Additional tags can be created as needed by curators, or when requested by users. In addition, resource and collection descriptions will be further enhanced by the incorporation of information from ontologies such as the Biomedical Resource Ontology. These modifications will allow users to ascertain the appropriateness of use of particular data collections, and will improve existing search facilities.

We would welcome any suggestions for additional tags which would be useful to the community, as well as for tag information that could be added to existing collections. Such requests can be submitted as described, making use of the 'User notes' section.

Is there any way to determine the reliability of a resource before I use it?

Some resources are more reliable than others, for the same collection. Therefore, users may wish to make a choice as to which resource to use. For this reason, we have implemented a 'Health Check' status and history for the resources listed in the Registry. This allows one to differentiate the stability or reliability of the various resources recorded in the Registry. The features of this utility are listed below:

The Health Check status is meant only to signify broadly the uptime of a particular resource, and is in no way to be perceived as an accurate depiction of true reliability. For example, our system is unable to reliably detect uptime for pages whose content is loaded via JavaScript, and these will be listed as 'probably up'. In addition, some resources may be slow at the particular time of day when our checks are executed, and consequently may be listed as 'down', while they are actually 'up'.

The colour-coded display of uptime in the summary table follows this scheme:

For Registry curators, this 'Health Check' also provides an early warning system for changes made to collections listed in the the Registry. This allows a rapid update of the information held, for example, where servers have moved to a new location, or where access URLs or identifiers have been modified. This minimises connectivity issues and other disruptions that would otherwise be the result for users of our systems.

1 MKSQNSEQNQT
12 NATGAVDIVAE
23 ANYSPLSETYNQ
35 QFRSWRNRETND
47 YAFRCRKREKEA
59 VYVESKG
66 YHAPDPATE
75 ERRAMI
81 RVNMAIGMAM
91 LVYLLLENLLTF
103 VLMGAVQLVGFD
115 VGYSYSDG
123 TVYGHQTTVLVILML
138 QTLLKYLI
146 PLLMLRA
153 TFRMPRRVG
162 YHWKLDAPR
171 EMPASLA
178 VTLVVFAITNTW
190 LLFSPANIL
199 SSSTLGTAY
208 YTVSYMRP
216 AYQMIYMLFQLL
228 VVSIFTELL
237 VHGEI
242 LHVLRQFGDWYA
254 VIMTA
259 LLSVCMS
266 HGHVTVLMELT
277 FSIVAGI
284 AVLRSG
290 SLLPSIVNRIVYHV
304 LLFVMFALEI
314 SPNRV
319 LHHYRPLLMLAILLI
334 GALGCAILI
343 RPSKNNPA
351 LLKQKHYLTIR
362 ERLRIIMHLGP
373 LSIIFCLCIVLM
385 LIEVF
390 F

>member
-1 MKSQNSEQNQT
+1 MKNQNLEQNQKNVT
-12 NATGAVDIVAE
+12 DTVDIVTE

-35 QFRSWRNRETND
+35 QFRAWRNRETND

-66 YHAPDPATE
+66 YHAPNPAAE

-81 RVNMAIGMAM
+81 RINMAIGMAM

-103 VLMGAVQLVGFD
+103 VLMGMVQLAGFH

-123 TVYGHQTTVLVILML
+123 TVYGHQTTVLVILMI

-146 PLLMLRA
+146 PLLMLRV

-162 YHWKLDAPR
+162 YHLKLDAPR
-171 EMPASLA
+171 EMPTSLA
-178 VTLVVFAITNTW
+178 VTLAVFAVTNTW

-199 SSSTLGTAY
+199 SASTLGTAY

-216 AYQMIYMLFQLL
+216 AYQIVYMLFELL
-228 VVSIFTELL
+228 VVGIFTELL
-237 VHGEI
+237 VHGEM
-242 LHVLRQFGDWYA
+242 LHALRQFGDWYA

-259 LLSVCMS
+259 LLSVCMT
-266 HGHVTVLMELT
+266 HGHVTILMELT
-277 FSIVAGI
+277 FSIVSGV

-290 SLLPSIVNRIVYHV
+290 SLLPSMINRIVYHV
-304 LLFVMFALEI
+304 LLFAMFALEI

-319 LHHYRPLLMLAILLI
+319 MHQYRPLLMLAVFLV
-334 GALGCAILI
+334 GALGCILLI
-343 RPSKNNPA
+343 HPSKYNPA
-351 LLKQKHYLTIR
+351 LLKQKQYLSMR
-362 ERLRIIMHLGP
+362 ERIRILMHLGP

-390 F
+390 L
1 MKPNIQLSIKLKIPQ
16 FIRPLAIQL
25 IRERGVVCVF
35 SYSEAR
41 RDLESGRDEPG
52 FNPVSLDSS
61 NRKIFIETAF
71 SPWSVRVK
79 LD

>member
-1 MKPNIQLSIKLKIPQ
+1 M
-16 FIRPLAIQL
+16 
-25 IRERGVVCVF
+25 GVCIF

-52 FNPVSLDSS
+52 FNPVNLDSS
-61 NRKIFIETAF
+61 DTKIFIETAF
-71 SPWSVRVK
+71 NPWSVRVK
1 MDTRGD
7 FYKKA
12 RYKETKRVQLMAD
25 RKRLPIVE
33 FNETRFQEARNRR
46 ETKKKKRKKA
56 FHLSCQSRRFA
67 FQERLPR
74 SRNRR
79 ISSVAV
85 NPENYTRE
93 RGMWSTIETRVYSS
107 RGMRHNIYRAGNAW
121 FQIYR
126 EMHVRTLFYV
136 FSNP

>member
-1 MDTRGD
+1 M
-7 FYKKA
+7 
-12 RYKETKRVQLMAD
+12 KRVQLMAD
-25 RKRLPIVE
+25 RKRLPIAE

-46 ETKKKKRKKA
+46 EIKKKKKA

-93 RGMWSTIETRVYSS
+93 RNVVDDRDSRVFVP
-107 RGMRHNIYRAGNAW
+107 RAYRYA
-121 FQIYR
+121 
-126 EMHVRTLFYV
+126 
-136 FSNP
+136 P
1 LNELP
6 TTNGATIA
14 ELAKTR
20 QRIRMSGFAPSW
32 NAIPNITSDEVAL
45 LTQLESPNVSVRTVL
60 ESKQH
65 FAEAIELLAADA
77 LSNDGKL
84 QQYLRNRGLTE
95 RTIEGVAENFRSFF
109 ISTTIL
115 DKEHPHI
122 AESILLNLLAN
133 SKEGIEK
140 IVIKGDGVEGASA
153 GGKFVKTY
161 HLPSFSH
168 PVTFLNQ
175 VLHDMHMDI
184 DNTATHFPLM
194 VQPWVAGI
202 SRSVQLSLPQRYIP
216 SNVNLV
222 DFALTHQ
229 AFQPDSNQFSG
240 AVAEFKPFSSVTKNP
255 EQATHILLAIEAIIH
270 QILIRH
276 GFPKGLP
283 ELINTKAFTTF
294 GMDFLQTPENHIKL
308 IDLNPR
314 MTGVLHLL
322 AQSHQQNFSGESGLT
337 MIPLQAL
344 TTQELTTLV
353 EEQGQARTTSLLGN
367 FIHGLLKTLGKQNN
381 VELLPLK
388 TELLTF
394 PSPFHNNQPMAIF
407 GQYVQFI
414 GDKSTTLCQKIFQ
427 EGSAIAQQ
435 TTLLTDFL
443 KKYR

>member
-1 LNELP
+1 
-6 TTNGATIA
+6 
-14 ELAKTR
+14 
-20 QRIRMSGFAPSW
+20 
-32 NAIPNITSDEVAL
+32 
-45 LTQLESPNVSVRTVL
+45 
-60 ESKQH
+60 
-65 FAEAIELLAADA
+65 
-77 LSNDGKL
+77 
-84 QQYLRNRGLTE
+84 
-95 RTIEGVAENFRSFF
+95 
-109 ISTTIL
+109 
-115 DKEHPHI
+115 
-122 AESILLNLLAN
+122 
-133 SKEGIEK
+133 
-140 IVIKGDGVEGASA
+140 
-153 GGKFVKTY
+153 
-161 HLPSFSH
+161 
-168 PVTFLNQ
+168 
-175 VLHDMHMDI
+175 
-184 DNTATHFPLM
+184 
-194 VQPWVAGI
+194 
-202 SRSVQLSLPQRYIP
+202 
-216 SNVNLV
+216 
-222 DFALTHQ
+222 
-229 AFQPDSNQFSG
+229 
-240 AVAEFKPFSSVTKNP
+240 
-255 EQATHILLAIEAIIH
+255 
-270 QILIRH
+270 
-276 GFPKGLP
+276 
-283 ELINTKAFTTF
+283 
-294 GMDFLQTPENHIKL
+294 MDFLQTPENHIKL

We welcome feedback from users of this system, and on any further suggestions on how it could be improved. We also encourage data providers to contact us if they have any concerns on the information we display, and on ways this could be improved in the future. We can be contacted through the contact page.

Why can I not find a health check for my resource?

Once a resource is registered against a particular data collection, there is a small delay before the newly incorporated information is used to perform routine health checks. Since the health checks are performed daily at a particular time, it is usual for these newly registered resources to appear in the automated checks the subsequent day. Hence, there is potentially a 24 hour delay between the registering on a new resource, and its incorporation into the health check system.

Which services are available?

The Registry provides various services to handle URIs, particularly for resolving URIs:

Using the web services

The easiest way to use the Web Services provided by Registry is to use the provided Java library. The documentation gives full examples of use.

For information about the usage of the REST Web Services, please refer to the documentation page.

Where can I get the source code?

The source code for the Registry Library is available, under the terms of the GNU General Public License, through the SourceForge project.

The source code of Registry Web Services and Registry Web Application is available, under the same license, in the SVN repository of the SourceForge project.

Please note that SourceForge this is not our main hosting repository (we use the EBI internal Subversion system), therefore the code available from SourceForge might be out of date. Please contact us if you have any enquiries about the software and its source code.

Questions about users and curators

Who are the Registry curators?

Curators are users from the initiative who have curation rights on the Registry.

Which general features are available to Registry users?

All users can perform several actions through the web interface:

Registry citation and contact information

How to cite the Registry and

The following list of publications can be cited to reference, the Registry and the associated services:

How to contact us

If you have any queries or concerns that are not addressed on this FAQ, you can contact us for further assistance using the links on the contact page.